Congress Introduces SHIELD To Protect Against Junk Patent Lawsuits

BY CCIA Staff
February 27, 2013

A House Democrat and Republican have introduced legislation to help protect innovators from patent trolls. The bill, dubbed the SHIELD Act (Saving High-Tech Innovators from Egregious Legal Disputes Act), co-authored by Congressmen Peter DeFazio, D-Ore. and Jason Chaffetz, R-Utah, would allow tech companies to recover litigation costs of lawsuits where the plaintiff’s legal claims had little chance of succeeding.

The legislation, also introduced last August, comes in response to better data on the economic cost of patent trolls. A Boston University Law School study last year found patent litigation by non-producing entities or trolls cost the hardware and software industry $29 billion a year. House Judiciary chairman Bob Goodlatte noted during a hearing last year that patent trolls have also been increasingly using the ITC to harm US tech companies – going from bringing 22 disputes in 2010 to 232 by 2011.

The following can be attributed to CCIA President & CEO Ed Black:

” Legitimate and innocent companies who become targets of trolls face an unpleasant but stark reality.  The cost of defending oneself in court usually far outweighs the cost of settling when confronted by a patent troll.  Victims facing these often baseless lawsuits find it hard to fight back knowing that winning in court often costs more than settling. That is why legislation like the SHIELD Act is needed. Shifting the costs of baseless litigation onto patent trolls who lose in court should help discourage nuisance lawsuits, thus helping give our nation’s real innovators the freedom they need to operate. We thank Congressmen DeFazio and Chaffetz for their leadership on this issue and look forward to working with him to secure passage.

“President Obama is right that the so-called America Invents Act did little to bring real patent reform and address this growing toll on innovation — junk lawsuits. Most tech products often have some connection to thousands of patents, which makes our industry particularly vulnerable to patent trolls.  Furthermore, the rapid pace of innovation and the high-level of entrepreneurial activity give patent trolls lots of vulnerable startup companies to target.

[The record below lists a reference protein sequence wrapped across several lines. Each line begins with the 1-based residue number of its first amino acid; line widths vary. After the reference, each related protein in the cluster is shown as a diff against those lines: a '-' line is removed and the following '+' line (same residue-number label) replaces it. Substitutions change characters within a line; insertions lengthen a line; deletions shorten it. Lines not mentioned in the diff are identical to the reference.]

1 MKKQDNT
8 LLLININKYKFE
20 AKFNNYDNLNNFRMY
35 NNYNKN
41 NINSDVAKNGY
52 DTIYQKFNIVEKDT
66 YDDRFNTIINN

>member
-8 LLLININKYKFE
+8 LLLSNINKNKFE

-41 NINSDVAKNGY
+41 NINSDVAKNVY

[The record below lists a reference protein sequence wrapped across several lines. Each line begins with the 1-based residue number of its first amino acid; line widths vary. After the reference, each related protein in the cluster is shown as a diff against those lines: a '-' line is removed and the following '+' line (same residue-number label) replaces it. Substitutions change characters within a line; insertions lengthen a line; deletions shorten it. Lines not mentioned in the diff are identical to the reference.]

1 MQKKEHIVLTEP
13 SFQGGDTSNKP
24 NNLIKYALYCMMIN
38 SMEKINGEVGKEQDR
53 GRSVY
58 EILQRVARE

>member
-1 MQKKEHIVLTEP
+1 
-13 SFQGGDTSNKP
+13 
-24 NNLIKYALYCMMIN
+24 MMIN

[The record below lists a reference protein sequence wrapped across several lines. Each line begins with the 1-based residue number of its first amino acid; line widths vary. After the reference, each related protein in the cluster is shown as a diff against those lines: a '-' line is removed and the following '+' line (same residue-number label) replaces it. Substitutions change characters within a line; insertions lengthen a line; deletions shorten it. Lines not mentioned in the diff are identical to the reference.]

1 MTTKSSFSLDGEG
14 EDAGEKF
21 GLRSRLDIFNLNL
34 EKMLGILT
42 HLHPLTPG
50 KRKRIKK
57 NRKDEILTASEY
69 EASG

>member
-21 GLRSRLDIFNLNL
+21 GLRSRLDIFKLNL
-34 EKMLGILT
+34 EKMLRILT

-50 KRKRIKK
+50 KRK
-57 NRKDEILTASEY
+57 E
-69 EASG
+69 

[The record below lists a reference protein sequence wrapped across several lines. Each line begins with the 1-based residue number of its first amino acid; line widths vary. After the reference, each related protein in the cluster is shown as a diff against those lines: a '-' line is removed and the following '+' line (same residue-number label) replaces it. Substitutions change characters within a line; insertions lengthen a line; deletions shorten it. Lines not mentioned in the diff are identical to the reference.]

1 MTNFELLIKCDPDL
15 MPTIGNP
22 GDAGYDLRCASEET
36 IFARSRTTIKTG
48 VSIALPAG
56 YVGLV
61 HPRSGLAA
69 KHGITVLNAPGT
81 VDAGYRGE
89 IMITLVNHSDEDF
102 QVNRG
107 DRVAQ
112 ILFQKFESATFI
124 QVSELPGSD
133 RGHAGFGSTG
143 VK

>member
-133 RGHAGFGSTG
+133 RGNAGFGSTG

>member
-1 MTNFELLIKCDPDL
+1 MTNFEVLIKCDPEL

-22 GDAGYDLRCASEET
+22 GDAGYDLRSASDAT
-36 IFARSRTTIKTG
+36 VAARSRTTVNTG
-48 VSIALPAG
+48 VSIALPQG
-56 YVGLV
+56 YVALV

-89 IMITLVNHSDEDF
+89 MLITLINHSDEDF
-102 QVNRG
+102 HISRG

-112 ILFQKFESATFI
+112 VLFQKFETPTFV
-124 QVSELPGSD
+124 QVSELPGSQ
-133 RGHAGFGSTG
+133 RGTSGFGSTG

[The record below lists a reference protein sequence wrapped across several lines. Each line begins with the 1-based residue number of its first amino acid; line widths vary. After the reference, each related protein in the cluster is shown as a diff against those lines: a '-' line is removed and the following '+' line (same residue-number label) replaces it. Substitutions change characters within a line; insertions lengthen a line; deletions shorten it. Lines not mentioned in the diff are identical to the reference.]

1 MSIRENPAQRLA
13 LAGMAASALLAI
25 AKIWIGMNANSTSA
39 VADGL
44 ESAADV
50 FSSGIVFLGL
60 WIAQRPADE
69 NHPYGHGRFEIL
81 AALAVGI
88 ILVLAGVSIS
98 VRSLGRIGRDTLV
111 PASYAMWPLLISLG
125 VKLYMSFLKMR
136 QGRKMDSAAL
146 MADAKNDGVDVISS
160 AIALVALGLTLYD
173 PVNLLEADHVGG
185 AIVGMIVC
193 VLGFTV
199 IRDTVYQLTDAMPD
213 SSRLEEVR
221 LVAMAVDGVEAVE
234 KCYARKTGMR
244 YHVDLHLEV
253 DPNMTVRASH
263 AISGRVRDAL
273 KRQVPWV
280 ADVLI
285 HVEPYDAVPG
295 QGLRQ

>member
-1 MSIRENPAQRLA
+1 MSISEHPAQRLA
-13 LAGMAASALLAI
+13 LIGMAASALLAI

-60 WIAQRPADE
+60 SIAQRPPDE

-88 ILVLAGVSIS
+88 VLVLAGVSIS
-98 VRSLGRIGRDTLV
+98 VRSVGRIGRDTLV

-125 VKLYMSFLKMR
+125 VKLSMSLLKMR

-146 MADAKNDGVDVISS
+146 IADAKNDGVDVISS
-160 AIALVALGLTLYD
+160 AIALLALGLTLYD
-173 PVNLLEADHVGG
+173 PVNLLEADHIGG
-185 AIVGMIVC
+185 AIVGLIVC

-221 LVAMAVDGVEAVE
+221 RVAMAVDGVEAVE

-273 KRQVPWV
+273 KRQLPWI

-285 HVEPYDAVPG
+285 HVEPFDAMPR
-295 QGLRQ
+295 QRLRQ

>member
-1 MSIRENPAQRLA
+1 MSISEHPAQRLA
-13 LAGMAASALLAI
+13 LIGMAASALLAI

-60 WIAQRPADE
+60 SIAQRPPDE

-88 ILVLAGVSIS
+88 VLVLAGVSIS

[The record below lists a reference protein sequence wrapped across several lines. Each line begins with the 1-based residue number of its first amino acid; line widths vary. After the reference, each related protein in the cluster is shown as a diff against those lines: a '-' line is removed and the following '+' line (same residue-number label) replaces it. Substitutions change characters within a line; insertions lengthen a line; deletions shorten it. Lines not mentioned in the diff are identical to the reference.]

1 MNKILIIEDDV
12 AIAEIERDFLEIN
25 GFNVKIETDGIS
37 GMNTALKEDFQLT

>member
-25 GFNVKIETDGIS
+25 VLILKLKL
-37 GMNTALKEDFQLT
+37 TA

“The SHIELD Act would offer some needed protections for tech companies increasingly hit with baseless lawsuits and would offer some disincentives to those trying for quick lucrative settlements. This won’t instantly fix our dysfunctional patent system, but it will start to chip away at the insanity that is stifling innovation and costing our economy billions.

“This legislation, especially when coupled with the greater recognition within the administration about the economic toll of patent trolls, is an encouraging sign that Congress is building the consensus needed to stop this legal bullying that is thwarting our nation’s long-standing position as a leader in innovation.”

Related Articles

CCIA Patent Counsel Josh Landau Testifies Before Senate Subcommittee

Sep 11, 2019

Washington — CCIA Patent Counsel Josh Landau will testify  before the Senate Judiciary’s IP subcommittee today on pending patent legislation. Landau will caution senators that provisions in the STRONGER Patents Act weaken the inter partes review procedure used to invalidate patents that never should have been issued. In his written testimony, Landau said, “The STRONGER…

CCIA Asks PTO To Preserve Ability To Challenge Weak, Overly Broad Patents

Apr 29, 2019

Washington — The Computer & Communications Industry Association has sent a letter to Patent and Trademark Office Director Iancu asking him not to implement new rules that would prevent challenges to weak or overly broad patents. Senators Coons and Tillis sent a letter to PTO Director Iancu expressing concern over so-called “serial” IPR petitions.  The…

ITC Finds Qualcomm Patent Claim Is Invalid In Its Request To Block Some iPhones

Mar 26, 2019

Washington — The International Trade Commission has declined to block some iPhones from the US market over a questionable patent dispute from Qualcomm, saying today the claim was invalid. The Computer & Communications Industry Association had filed comments last month agreeing with Administrative Law Judge Pender that such a claim by Qualcomm was not in…